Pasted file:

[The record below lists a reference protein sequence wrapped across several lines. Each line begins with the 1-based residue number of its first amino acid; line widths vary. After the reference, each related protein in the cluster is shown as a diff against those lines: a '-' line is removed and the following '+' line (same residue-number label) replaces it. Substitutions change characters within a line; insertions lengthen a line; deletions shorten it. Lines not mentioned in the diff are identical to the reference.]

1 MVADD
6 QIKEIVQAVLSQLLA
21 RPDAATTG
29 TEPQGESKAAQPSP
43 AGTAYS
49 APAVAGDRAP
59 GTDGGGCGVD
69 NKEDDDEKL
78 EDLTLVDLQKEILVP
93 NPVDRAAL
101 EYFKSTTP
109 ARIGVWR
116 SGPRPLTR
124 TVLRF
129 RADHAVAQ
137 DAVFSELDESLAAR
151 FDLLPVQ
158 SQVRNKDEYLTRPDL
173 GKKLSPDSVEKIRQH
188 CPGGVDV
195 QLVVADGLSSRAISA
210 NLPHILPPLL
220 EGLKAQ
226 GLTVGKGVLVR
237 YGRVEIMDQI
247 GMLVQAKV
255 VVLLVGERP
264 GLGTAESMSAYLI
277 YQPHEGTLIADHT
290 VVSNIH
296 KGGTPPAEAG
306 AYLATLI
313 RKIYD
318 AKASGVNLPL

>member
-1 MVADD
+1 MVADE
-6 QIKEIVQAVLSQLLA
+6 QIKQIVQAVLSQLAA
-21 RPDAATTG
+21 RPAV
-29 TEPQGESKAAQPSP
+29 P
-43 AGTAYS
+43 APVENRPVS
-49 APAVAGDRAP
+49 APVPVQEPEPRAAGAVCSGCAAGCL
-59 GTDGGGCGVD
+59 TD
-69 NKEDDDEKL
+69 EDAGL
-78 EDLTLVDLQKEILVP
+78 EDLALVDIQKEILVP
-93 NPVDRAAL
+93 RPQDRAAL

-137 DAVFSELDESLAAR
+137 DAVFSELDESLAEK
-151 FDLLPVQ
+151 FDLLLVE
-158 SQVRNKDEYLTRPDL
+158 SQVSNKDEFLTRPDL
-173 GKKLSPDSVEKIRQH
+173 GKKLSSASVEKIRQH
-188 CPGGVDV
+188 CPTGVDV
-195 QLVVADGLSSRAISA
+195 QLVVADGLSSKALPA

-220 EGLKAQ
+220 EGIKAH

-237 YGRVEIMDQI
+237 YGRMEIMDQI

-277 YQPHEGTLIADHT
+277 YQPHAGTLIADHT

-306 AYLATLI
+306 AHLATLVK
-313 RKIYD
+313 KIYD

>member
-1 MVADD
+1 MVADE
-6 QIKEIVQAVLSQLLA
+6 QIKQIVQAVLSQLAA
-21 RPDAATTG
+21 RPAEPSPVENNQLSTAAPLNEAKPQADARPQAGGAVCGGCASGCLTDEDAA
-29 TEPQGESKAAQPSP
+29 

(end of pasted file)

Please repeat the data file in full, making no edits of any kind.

[The record below lists a reference protein sequence wrapped across several lines. Each line begins with the 1-based residue number of its first amino acid; line widths vary. After the reference, each related protein in the cluster is shown as a diff against those lines: a '-' line is removed and the following '+' line (same residue-number label) replaces it. Substitutions change characters within a line; insertions lengthen a line; deletions shorten it. Lines not mentioned in the diff are identical to the reference.]

1 MVADD
6 QIKEIVQAVLSQLLA
21 RPDAATTG
29 TEPQGESKAAQPSP
43 AGTAYS
49 APAVAGDRAP
59 GTDGGGCGVD
69 NKEDDDEKL
78 EDLTLVDLQKEILVP
93 NPVDRAAL
101 EYFKSTTP
109 ARIGVWR
116 SGPRPLTR
124 TVLRF
129 RADHAVAQ
137 DAVFSELDESLAAR
151 FDLLPVQ
158 SQVRNKDEYLTRPDL
173 GKKLSPDSVEKIRQH
188 CPGGVDV
195 QLVVADGLSSRAISA
210 NLPHILPPLL
220 EGLKAQ
226 GLTVGKGVLVR
237 YGRVEIMDQI
247 GMLVQAKV
255 VVLLVGERP
264 GLGTAESMSAYLI
277 YQPHEGTLIADHT
290 VVSNIH
296 KGGTPPAEAG
306 AYLATLI
313 RKIYD
318 AKASGVNLPL

>member
-1 MVADD
+1 MVADE
-6 QIKEIVQAVLSQLLA
+6 QIKQIVQAVLSQLAA
-21 RPDAATTG
+21 RPAV
-29 TEPQGESKAAQPSP
+29 P
-43 AGTAYS
+43 APVENRPVS
-49 APAVAGDRAP
+49 APVPVQEPEPRAAGAVCSGCAAGCL
-59 GTDGGGCGVD
+59 TD
-69 NKEDDDEKL
+69 EDAGL
-78 EDLTLVDLQKEILVP
+78 EDLALVDIQKEILVP
-93 NPVDRAAL
+93 RPQDRAAL

-137 DAVFSELDESLAAR
+137 DAVFSELDESLAEK
-151 FDLLPVQ
+151 FDLLLVE
-158 SQVRNKDEYLTRPDL
+158 SQVSNKDEFLTRPDL
-173 GKKLSPDSVEKIRQH
+173 GKKLSSASVEKIRQH
-188 CPGGVDV
+188 CPTGVDV
-195 QLVVADGLSSRAISA
+195 QLVVADGLSSKALPA

-220 EGLKAQ
+220 EGIKAH

-237 YGRVEIMDQI
+237 YGRMEIMDQI

-277 YQPHEGTLIADHT
+277 YQPHAGTLIADHT

-306 AYLATLI
+306 AHLATLVK
-313 RKIYD
+313 KIYD

>member
-1 MVADD
+1 MVADE
-6 QIKEIVQAVLSQLLA
+6 QIKQIVQAVLSQLAA
-21 RPDAATTG
+21 RPAEPSPVENNQLSTAAPLNEAKPQADARPQAGGAVCGGCASGCLTDEDAA
-29 TEPQGESKAAQPSP
+29 